not possible for anyone, not an individual, a state, or a group of states
to negate an indictment by the Tribunal. It was up to the Prosecutor to request
any withdrawal to a Judge and it was then up to the confirming judge to consider
any withdrawal. That had not happened and he believed it was not about to
happen, he concluded.

Asked whether, even if Milosevic
was only staying in power in order to avoid prison this would not change,
Landale replied that legally speaking an indictment, once it was issued
and confirmed by an independent Judge of the Tribunal, could not just be
ignored or withdrawn. The indictment stood unless it was withdrawn by the
confirming judge at the request of the Prosecutor.

Risley added that
the Prosecutor had said last week that it was also quite likely that Milosevic
might find himself indicted for additional crimes committed during the conflict
in both Bosnia and Croatia. He added that to underscore the severity of the
Tribunal’s view of Slobodan Milosevic as an actor in the conflict that was
created in Yugoslavia, he said.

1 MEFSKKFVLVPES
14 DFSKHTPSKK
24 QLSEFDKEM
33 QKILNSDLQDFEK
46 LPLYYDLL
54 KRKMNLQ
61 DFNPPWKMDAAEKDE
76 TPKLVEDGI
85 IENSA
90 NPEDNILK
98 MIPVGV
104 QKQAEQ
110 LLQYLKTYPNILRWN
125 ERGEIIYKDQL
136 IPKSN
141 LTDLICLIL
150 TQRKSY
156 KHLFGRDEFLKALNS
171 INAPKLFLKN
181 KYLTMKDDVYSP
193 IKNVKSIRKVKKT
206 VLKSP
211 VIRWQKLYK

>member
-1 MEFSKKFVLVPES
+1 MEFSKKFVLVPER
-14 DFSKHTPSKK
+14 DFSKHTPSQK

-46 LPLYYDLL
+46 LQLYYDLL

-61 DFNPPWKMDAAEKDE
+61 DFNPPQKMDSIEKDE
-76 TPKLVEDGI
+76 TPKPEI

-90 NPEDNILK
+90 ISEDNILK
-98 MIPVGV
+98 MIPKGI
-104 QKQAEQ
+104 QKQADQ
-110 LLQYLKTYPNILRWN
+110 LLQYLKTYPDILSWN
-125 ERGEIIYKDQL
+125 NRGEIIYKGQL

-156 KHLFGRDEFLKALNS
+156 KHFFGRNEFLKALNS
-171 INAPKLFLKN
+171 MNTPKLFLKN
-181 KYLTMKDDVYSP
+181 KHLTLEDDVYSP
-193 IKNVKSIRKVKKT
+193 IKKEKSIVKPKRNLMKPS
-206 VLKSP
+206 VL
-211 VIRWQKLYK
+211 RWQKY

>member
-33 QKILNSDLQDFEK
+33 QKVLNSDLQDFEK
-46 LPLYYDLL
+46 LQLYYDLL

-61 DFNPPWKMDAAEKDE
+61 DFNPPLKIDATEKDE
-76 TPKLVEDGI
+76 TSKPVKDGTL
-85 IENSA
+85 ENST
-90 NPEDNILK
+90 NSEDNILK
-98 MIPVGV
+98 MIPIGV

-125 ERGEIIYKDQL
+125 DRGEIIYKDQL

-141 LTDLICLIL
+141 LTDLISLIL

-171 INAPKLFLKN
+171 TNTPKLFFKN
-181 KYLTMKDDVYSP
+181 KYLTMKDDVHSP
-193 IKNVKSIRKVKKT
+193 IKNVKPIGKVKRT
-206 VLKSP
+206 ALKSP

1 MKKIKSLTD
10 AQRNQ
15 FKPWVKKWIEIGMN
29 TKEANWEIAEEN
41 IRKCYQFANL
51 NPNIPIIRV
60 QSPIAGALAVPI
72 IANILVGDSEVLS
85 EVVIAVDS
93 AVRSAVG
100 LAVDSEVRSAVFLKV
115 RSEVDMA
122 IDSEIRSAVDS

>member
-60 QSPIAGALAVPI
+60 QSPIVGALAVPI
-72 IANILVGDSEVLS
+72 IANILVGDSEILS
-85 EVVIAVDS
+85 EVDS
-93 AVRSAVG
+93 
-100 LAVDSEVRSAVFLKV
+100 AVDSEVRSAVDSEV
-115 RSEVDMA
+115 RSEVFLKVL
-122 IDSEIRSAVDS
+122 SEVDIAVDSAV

Asked whether the Prosecutor
would ask Russia to arrest Milosevic if he accepted his invite to Moscow,
Risley replied that the Prosecutor would. He added that Milosevic was a
fugitive from this court and that any country Milosevic might travel to
would be requested to make the arrest of a fugitive from the Tribunal.

Landale added that Russia
was legally obliged to detain and transfer any individual indicted by the
Tribunal to The Hague.

Asked what steps if any the
OTP was taking to prevent the escape of Milosevic to another country, Risley
replied that the Prosecutor was very aware of the current political crisis
in Yugoslavia. The Prosecutor and Deputy Prosecutor had made very clear
in their discussions with officials of countries that border on the former
Yugoslavia and other countries their responsibilities under international
law to bring about the arrest of any person under indictment by this Tribunal.
The current political crisis in Yugoslavia might result in the exposure
of individuals under indictment who were fugitives of this court, that might
result in the arrest of some of these individuals, he concluded.